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The ABC show “The View” returned on Monday with some new and old faces. Rosie O’Donnell, who left the show following the 2007 season, is back, in full force, and she still has plenty to say.

Whoopi Goldberg remains moderator and the four women still need time to learn their roles and develop a chemistry and rhythm that will keep viewers interested. However, as O’Donnell and the other women (newcomers Rosie Perez and Nicolle Wallace) discussed various hot topics, O’Donnell decided to weigh in on the Ray Rice controversy.

She said:

What’s interesting to me is that we, as a country, support football. They’ve had studies that show it’s life-threatening to every player. They have traumatic brain injuries. They’re taking steroids, which really changes their judgment. They’re encouraged and paid to be violent. Same with fighters, with boxers. It would be wonderful if they were able to separate the violence of their job with the violence in their life, but I don’t think that’s how human brains work. And believe me I don’t excuse any violence towards anyone, but I do understand how a guy who knocks people over and pushes them down for a living and gets cheered might do that in his private life, even though it’s wrong.

Perez who is a boxing fan disagreed and pointed out that Nelson Mandela was a boxer who was peaceful. Perez’s statement seems to point towards personal responsibility and decision-making end of the spectrum and that we can’t blame players’ violent behavior in life on the fact that they play a violent sport.

Is this true? Can the two be separated? Can a society support sports that thrive on violence – football and boxing being at the top of the list – and then be shocked when that violence spills over into the player’s everyday life?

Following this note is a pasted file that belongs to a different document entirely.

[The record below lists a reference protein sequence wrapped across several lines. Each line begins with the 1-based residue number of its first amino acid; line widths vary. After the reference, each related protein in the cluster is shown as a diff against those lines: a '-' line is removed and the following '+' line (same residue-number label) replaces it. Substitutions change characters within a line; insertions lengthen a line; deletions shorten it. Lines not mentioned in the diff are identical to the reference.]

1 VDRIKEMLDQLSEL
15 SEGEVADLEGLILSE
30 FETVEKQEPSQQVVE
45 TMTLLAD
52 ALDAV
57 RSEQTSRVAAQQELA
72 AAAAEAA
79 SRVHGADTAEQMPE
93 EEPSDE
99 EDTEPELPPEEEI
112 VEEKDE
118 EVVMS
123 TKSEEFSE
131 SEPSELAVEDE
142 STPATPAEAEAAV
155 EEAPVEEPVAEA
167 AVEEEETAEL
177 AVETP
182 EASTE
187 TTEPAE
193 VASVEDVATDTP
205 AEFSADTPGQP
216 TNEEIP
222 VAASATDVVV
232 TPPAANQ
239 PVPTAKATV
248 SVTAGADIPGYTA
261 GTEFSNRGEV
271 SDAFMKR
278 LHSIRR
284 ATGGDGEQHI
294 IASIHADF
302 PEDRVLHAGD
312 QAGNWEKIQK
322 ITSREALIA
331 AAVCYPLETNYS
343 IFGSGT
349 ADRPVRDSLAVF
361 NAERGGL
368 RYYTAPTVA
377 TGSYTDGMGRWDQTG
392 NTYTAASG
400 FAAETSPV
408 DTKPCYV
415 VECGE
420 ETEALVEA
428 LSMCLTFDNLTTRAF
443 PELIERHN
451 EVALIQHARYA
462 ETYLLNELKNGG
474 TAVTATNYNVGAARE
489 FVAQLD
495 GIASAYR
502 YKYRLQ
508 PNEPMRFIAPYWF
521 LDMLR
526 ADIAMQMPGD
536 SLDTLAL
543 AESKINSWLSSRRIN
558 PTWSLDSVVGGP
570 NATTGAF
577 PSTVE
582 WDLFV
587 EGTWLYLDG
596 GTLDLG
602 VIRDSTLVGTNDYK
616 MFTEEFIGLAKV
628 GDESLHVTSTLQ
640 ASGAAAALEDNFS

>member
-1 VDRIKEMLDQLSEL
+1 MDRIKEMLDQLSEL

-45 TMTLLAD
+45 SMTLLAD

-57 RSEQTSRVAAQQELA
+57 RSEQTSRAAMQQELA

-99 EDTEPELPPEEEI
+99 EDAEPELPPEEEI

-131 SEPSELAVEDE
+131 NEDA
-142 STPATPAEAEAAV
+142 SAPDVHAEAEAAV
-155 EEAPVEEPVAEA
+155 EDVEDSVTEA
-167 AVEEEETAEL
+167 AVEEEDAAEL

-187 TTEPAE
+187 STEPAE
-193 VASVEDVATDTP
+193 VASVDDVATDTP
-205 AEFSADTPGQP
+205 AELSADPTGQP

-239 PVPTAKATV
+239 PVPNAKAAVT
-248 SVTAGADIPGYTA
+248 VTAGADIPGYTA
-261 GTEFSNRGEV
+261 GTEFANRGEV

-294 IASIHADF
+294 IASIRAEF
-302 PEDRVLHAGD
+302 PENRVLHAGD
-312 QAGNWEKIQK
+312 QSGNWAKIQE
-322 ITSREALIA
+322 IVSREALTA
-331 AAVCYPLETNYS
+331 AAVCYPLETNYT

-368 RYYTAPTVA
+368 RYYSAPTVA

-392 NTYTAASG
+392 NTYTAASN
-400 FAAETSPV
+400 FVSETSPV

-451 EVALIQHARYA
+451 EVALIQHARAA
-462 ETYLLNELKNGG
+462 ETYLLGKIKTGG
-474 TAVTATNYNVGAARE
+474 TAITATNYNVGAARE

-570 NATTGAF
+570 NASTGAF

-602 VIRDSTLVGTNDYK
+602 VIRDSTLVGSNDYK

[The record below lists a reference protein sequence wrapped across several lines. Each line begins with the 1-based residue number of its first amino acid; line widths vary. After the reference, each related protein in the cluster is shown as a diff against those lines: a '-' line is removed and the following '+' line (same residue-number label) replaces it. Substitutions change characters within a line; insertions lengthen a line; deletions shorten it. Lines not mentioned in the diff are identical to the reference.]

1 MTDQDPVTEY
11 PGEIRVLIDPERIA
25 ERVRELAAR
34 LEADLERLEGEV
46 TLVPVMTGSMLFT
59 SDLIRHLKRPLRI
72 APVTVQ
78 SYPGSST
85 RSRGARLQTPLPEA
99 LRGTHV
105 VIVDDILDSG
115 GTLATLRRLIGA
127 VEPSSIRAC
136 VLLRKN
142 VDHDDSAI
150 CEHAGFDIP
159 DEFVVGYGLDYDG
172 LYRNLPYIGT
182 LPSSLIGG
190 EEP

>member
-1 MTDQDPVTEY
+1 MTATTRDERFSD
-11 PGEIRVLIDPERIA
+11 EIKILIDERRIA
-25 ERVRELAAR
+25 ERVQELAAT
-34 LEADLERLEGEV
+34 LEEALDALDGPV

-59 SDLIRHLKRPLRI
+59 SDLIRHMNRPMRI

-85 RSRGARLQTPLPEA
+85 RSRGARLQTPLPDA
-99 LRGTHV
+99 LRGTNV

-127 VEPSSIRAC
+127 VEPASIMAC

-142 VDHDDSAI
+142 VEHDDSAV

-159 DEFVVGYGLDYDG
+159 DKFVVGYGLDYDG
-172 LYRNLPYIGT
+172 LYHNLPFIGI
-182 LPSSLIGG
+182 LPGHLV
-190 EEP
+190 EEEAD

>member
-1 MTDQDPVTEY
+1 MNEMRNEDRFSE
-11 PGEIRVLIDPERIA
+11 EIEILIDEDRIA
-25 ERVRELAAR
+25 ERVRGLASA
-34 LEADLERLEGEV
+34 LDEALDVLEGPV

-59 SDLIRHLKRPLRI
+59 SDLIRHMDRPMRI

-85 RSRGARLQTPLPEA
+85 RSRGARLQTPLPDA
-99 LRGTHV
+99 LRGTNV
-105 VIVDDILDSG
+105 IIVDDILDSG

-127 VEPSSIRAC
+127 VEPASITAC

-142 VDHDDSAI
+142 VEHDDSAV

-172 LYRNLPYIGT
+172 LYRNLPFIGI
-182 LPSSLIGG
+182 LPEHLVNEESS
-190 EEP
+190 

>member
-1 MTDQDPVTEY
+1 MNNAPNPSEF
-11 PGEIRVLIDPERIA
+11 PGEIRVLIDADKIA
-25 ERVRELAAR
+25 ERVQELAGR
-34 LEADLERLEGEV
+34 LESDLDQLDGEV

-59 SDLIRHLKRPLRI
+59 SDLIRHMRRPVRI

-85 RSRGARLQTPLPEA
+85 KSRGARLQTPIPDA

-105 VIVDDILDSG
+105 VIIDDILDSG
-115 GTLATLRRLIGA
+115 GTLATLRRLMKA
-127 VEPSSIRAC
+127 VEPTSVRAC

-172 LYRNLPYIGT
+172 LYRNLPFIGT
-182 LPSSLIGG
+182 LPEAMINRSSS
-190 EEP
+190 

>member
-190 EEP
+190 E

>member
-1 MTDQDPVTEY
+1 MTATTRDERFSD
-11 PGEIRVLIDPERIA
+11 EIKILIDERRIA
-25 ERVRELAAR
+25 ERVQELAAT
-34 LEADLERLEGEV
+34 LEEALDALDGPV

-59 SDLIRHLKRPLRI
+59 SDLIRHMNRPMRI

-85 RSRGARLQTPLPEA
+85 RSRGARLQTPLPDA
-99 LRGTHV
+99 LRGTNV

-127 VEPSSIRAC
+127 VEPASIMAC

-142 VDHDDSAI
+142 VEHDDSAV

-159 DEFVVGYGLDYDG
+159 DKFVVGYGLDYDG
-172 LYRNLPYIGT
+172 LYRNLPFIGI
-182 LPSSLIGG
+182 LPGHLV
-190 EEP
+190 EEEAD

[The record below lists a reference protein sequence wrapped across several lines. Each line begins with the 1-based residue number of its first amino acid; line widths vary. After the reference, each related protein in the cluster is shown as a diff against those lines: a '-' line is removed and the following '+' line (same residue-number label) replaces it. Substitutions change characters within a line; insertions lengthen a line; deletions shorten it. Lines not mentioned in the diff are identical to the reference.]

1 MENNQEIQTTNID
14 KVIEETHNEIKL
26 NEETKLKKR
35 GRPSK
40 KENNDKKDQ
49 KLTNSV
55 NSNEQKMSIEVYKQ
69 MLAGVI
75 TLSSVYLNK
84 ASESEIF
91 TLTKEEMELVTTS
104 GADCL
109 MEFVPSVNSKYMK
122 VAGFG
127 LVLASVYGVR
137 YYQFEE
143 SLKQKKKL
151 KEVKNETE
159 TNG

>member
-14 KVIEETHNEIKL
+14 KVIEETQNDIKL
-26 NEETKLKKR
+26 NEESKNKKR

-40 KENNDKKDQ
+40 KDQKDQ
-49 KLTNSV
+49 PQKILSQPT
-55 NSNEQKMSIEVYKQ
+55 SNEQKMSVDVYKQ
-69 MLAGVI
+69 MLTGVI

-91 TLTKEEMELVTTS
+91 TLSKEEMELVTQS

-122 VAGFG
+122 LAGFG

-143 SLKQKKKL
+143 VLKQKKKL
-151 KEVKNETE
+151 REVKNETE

O’Donnell treats the human brain like a light switch that is either on or off, wired for violence or not. The violent behavior is boiled down – making everything seem black and white with no shades of gray, no nuance, and no deeper analysis on the potential roles of environment or the cycle of violence. Of course O’Donnell is not a scientist specializing in brain study, it’s just her opinion.

But is it valid?

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  • kaybee

    Of course I don’t think it’s valid. We have actors out here pretending to be killers, zombies, and etc but they don’t take that mess home. Just with any job. Leave work at work.

  • copelli21

    I think her point is valid.

    It’s like soldiers returning from war and they have problems separating and transitioning from their time and behavior as a soldier from a non-war zone civilian home life.

    @kaybee – Acting a part is totally different from living it day after day to the point where it becomes an ingrained behavior.

  • MommieDearest

    I don’t think it’s valid in a general sense. You have men who are investment bankers, software engineers, business owners, etc.. who are in non-violent occupations yet beat the crap out of their wives/girlfriends on the regular. If it’s in you to be a brute, you’re going to be a brute regardless.

    Also, maybe men who are prone to brutish behavior are drawn to violent activities anyway (football, boxing) so it’s not the sport itself that “makes” them violent. It’s already in them and they found a convenient outlet.

    *disclaimer- I’m not a trained psychologist. I’m just thinking out loud and acknowledge that I can be totally off-base here. LOL!

  • Jay Cee

    Speaking of light switches, Rosie O’Donnell is not exactly the brightest bulb in the chandelier.

  • TEXASGRL

    Rosie just happy to be working!! “LOL”!!!!.